Mr Jaballah, the president of the UOIF, pointed out that the annual forum had been held for the past 29 years and saaid he was "bemused" at Mr Sarkozy's attacks on his organisation. "I really hope that after the election the situation will calm down," he told The Sunday Telegraph.
So, with six million Muslims in France, why does he think Mr Sarkozy is apparently unconcerned about winning their electoral support?
"Because they don't vote," he said simply. "We try to encourage them in that, to be part of the decision. But banning our moderate, internationally-acclaimed speakers from attending this conference is not a way of encouraging debate. And if you don't allow a wide-ranging moderate debate, then you open the door to extremists."
Back in La Goutte d'Or, many thought it was right to ban those with extreme views. "We don't want them here – they give us all a bad name," said Rose, a fiery lady wearing a veil who works in a travel agents.
And she praised Mr Sarkozy's rapid removal of five Islamic militants last week. When told about Britain's efforts to remove Abu Qatada, the Jordanian radical, Rose laughed. "You should just kick him out. He's an embarrassment to all Muslims," she said.
"I don't like much of what Sarkozy has done. But I do think that was a good move."
Veronique Rieffel, director of the Institute for Islamic Culture, was trying to douse the flames of fervour.
She set up the centre in 2006 to celebrate Islamic culture, host debates, and combat the stigmatisation of the community. And, although admitting that this was a “difficult” moment, she maintained that – culturally, at least – France was still a tolerant place.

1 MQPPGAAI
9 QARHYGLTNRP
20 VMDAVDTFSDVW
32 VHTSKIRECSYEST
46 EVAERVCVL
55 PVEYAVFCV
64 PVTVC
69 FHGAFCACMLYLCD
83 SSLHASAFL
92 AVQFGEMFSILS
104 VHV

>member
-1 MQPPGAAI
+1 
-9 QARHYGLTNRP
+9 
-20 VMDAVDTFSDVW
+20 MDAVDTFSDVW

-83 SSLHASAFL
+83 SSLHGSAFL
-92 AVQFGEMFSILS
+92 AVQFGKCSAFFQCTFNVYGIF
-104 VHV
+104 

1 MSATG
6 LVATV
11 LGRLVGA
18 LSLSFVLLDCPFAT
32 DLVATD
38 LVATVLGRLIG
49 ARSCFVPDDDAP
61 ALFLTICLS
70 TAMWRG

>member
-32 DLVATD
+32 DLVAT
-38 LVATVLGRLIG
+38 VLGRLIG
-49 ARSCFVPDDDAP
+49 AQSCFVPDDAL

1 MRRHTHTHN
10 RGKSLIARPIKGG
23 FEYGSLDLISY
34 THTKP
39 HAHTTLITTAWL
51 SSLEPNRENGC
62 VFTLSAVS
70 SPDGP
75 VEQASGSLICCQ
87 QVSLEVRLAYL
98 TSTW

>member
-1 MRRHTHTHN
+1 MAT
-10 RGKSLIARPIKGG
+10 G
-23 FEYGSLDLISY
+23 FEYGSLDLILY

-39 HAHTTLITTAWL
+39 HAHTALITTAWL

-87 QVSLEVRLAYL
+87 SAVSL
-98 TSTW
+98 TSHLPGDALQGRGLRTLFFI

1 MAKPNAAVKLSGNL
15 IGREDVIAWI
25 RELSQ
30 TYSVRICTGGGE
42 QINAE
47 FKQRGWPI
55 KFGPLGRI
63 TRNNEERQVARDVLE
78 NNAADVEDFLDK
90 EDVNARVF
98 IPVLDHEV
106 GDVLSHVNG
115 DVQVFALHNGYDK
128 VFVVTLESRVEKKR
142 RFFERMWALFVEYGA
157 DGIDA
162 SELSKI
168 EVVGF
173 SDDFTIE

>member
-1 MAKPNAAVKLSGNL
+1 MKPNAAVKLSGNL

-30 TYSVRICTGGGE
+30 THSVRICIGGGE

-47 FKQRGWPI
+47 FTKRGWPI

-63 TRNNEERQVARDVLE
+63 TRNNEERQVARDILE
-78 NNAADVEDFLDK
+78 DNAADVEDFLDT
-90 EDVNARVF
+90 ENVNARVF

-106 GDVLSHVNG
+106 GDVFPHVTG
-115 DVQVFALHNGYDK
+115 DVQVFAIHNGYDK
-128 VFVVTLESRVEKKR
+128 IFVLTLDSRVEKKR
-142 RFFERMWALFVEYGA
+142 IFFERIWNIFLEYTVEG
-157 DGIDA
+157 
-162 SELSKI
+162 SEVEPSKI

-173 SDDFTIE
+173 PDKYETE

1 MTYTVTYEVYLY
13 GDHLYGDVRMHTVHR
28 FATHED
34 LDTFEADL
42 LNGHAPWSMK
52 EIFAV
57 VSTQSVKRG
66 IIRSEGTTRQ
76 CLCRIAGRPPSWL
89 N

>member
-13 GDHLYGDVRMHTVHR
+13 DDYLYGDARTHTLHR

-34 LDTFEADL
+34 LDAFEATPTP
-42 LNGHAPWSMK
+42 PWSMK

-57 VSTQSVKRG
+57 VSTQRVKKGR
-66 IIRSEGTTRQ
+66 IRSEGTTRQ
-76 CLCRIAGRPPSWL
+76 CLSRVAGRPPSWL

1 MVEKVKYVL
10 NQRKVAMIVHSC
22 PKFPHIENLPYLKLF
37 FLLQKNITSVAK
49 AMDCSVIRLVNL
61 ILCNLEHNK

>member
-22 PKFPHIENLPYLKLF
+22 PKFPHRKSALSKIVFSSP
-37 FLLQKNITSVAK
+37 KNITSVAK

“We are here to counter the sensationalism in the media,” she said. “Islam is seen as something that is frightening, but it’s not a monolithic structure – it’s very diverse.
“People come here and heave a sigh of relief that they can actually be themselves. It’s not easy to be a Muslim in France sometimes.”
Tunisia president supports conviction for Islam insult
Pair jailed and fined for posting image of the Prophet on Facebook
Tunis, April 8, 2012: Two men have been convicted and sentenced to prison in Tunisia for posting on Facebook images of the Prophet Mohammad (PBUH), a court decision that drew support on Friday from the presidency of this once staunchly secular country.
Jaber Majeri and Gazi Jribi were convicted on March 28 by a Tunisian court for "insulting the sacred" after they posted images of the Prophet with one of his wives, Aisha. They were each sentenced to seven and a half years in prison and fined $800 (Dh2,940).
The verdict, which was made public on Thursday, has been condemned by some as an attack on freedom of expression and a mark of the rising tide of religious conservatism in the country since a popular uprising ousted a dictator a year ago.
Since the fall of Zine Al Abidine Bin Ali, a moderate Islamist party Al Nahada won elections in October but has promised not to enshrine Islamic law in the new constitution. That has put it at odds with a vocal minority of Salafis.
Tunisian society has become polarised between those demanding more religion in public life and those who want to preserve secular traditions.
Tunisian President Munsif Al Marzouqi was a noted human rights activist under the 23-year dictatorship of Bin Ali.
His spokesman Adnan Mancer said on Friday that "attacks on the sacred symbols of Muslims and Islam cannot be considered part of freedom of expression".
The two men were tried after a lawyer filed a lawsuit against them. Their defence attorney, Ahmad Msallemi, said the two deserved punishment, but that he found the verdict excessive.
"While I fight for freedom of expression with all my might, I feel freedom has its limits, as [Jean Paul] Sartre said, once it harms others," he said.
Majeri is currently in being held in prison in Mahdia, in south-east Tunisia, while Jribi fled to Algeria before trial, Msallemi said.